Thursday, February 5, 2009

What and Who defines an artist?

I am inspired to question what we are faced with when our creative endeavors are accepted into exhibits and receive accolades. Why do they suddenly seem to become more important. Why do we as artists need external validation to make us feel like accomplished artists? Is our work just as important whether or not it is ever seen or shown in a gallery or other public space? Who are we creating our art for? I am continually asked the question, "Oh, are you a professional artist?" and my personal favorite, "Is that what you do for a living"? Well if creating art for a living means that if I stopped creating my spirit would not be able to thrive, then the answer is yes! I am an artist because I must be! Now as I continue on my now over two year journey, challenged by my injured, post surgical right hand, I find it difficult to thrive, because I cannot create the way I want to. For the time being, I am angry, frustrated and am feeling that I am being cheated by not being able to live my calling fully. So the question becomes, "Am I less of an artist when I cannot create?"
The never ending question and debate that lives within that creative place I like to call my mind/heart is, "do I need outside affirmations to validate me as an artist?" I am currently visiting this question that lives in the dark side of my mind because, I was not accepted into a juried exhibit I just entered. This differs from "rejected" mind you, and this is a very important distinction that I constantly grapple with. Why do we continue to give "experts" the power to decide if our work is worthy of inclusion in exhibits? Why do we all dread the arrival of the generic, kind, rejection letter that attempts to console the artist? I tell myself I am proud of myself for taking on the creative challenge, as well as having the courage to put myself out there. I tell myself that acceptance does not matter. Am I constantly lying to myself to console my mind/heart? Those of us who tend to be the self-deprecating, sensitive type, do not fully acknowledge and absorb all our accomplishments, but rather diminish their importance. Yet why is it we fully embrace the non-acceptances?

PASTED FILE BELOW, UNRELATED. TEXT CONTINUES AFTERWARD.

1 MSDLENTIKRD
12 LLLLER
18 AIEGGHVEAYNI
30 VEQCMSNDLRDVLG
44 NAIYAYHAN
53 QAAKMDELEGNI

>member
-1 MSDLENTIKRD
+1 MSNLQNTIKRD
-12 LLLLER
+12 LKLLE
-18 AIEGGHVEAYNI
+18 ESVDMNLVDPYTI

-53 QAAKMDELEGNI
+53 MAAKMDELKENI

The jurors take on the job of deciding what does and what does not get included in exhibits. That is their challenge. They come to this with their own eyes, their own artistic sensibilities, as well as their own visions and biases. As artists, we too share those characteristics. If we all liked the same things and created the same work, how boring it would be. Yet I expect this stranger who is deemed the "decider" (sorry, I promised myself I would NEVER use that phrase!), to love the very personal work I make, as much as I do. I begin to question whether or not my work is not as good as I think it is. Am I good enough? If my work is so personal and autobiographical, can the viewer relate to it and am I not good enough? We can weave quite a prison for ourselves!
Of course, out of curiosity and an ever so tiny bit of self confessed bitterness, I plan to go to the exhibit with my own biases to see the exhibit. I want to see if in fact the chosen work that was deemed "better" than mine. It is inevitable that I will see something in the exhibit and think, "how could that have made it into the exhibit and not mine"? I try to console myself. I know it is largely about my ego. My need for approval in order for me to continue to see myself as a "real artist".
Once I move beyond all this, I forget. I continue to create and continue to put myself into these vulnerable positions where I give my power over to a stranger. I can choose to let them decide who I am, and how good I am at what I do. I might as well let them hold my clay or look through the lens of my camera if I am going to relinquish that power! Why even bother?
The next time I am going to attempt to choose to view the situation differently. I am going to try to move beyond the ego. I acknowledge the fact that had it not been for the opportunity to enter this exhibit, I would not have examined thousands of my photographs, picking out the photos that are gems to me, and then create the narratives in three self published photography books in a week's time. I would never have taken on this challenge and I am very proud of myself for risking it. I look at these three coffee table artist books and think "did I make those? Hell I never knew I had it in me!" The next time I am going to take the credit for creating them, and absorb the pride that I feel is well deserved in my process and the resulting creations regardless of the external judgment. Why not?! It is my art and my choice! Now we all know that the next time I hang myself naked on a nail in front of a juror and give them the power to choose me or not, I will probably visit these feelings again (sort of like waiting and hoping as a kid not to be the last one picked to be on the softball team- but time to get over that one, don't ya think?) This time I am going to sit back on my cozy chair, put my feet up on the ottoman, pour myself a glass of wine and browse through my three self published coffee table books! Wow! Who made these? Cheers!

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